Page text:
The rate of chemical reaction depends on the mass of the nucleus with different isotopic substitutions, which slightly affect the partitioning of energy within molecules. These deviations from perfect chemical equivalence are termed as isotope effects. The isotopic abundance ratio is commonly reported in terms of atom percent.
Various applications of the isotopic abundance study includes (a) the distribution of contaminant sources of any molecule on a native, regional, and global scale, (b) the identification and quantification of alteration reactions, and (c) the characterization of elementary reaction mechanisms that govern product formation .
Both of the phenol derivatives taken for this study, work via the formation of free radicals. Free radicals are highly unstable species. Due to their highly oxidative characteristics, these free radicals may contribute to carcinogenicity or tumorigenicity; however the same reactions may combat oxidative stress. Hence, the stability of phenol derivatives is important to show enhanced antioxidant properties. This could be enhanced by Mr. Trivedi’s unique biofield energy treatment which is already known to alter the physical and structural properties of various living and non-living substances . The National Center for Complementary and Alternative Medicine (NCCAM) which is part of the National Institute of Health (NIH), has recommended the use of Complementary and Alternative Medicine CAM therapies in the healthcare sector and about 36% of Americans regularly use some form of CAM . CAM includes numerous energy-healing therapies, in which biofield therapy is a form of putative energy medicine that is being widely used worldwide to improve the overall health and well-being of human beings. When an electrical signal passes through any material, a magnetic field is generated in the surrounding space . Humans have the ability to harness energy from the environment/universe and can then transmit in to any object (living or non-living) around the globe. The object(s) always receive the energy and respond in a useful way. This process is called biofield energy treatment. Mr. Trivedi’s unique biofield energy treatment is also called The Trivedi Effect®, which is known to alter the physical, structural and atomic properties in various metals [19-21] and ceramics [22,23] in materials science. Additionally, the impact of biofield treatment has been studied in various fields like microbiology research [16,24], biotechnology research [25,26], and agriculture research [27,28]. Our group of scientists reported that the biofield treatment substantially altered the atomic, structural and physical properties in silicon carbides  and carbon allotropes . Based on the outstanding results achieved by biofield treatments on metals and ceramics, an attempt was made to evaluate the effect of biofield treatment on the isotopic abundance ratio of 13C/12C or 2H/1H (PM+1)/PM and 18O/16O (PM+2)/PM in BHT and 4-MP.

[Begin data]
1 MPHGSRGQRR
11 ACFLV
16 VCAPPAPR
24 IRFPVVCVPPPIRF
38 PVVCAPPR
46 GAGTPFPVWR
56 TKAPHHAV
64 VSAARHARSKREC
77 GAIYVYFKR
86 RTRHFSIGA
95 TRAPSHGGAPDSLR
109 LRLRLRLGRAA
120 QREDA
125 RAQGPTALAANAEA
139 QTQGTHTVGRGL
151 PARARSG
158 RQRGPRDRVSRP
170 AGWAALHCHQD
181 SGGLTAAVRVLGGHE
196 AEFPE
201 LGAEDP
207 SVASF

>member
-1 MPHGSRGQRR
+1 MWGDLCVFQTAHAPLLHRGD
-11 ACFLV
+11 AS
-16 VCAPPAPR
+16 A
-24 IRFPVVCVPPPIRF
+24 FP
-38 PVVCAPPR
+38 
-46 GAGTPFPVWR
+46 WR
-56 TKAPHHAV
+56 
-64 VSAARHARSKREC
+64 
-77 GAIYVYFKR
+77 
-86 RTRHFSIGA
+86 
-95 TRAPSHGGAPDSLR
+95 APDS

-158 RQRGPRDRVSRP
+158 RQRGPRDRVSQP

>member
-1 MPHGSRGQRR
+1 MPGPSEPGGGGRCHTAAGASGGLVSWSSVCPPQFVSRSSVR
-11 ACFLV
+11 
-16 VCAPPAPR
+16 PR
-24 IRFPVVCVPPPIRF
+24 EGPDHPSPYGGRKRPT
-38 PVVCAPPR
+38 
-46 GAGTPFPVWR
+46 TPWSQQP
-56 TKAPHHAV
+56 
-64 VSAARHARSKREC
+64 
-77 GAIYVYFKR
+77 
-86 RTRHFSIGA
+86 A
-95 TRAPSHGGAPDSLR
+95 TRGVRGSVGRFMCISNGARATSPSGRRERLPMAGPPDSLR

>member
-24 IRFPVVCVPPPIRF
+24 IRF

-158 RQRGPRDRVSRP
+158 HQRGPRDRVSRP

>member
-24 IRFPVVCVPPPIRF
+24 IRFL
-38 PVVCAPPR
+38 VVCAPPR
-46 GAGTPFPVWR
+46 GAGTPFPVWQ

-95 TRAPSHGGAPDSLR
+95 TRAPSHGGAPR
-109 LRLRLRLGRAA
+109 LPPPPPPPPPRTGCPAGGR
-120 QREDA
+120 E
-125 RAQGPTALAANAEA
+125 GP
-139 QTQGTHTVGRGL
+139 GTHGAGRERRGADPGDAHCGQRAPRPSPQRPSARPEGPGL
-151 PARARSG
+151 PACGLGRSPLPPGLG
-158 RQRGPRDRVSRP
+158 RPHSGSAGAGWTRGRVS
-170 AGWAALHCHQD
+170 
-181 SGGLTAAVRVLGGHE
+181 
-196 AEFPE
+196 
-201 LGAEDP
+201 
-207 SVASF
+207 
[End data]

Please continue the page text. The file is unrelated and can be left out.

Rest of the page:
Both BHT and 4-MP were procured from SD Fine Chem. Ltd., India. Each of the samples i.e., BHT and 4-MP were distributed into two parts, where one part of each sample was referred as control sample and the other part was considered as treatment group. The treatment group was handed over to Mr. Trivedi for biofield treatment in sealed pack and under standard laboratory conditions. Mr. Trivedi provided the treatment through his energy transmission process to the treated group without touching the sample. The control and treated samples were characterized using Gas Chromatography-Mass Spectrometry (GC-MS).
The GC/MS was performed in a silica capillary column. It is equipped with a quadrupole detector with pre-filter, one of the fastest, widest mass ranges available for any GC/MS. The mass spectrometer was operated in an electron ionization (EI) positive/negative, and chemical ionization mode at the electron ionization energy of 70 eV. Mass range: 20-620 Daltons (amu), stability: ± 0.1 m/z mass accuracy over 48 hours. The identification of analytes were done by retention time and by a comparison of the mass spectra of identified substances with references. 2 µL was injected in splitless mode. The carry gas (N2) flow-rate was kept constant during the run at 2 ml min-1. The stock standard solution of BHT and 4-MP were prepared in methanol (HPLC grade) to a concentration of 100 µg/mL. Working standard solutions were prepared from the stock solutions.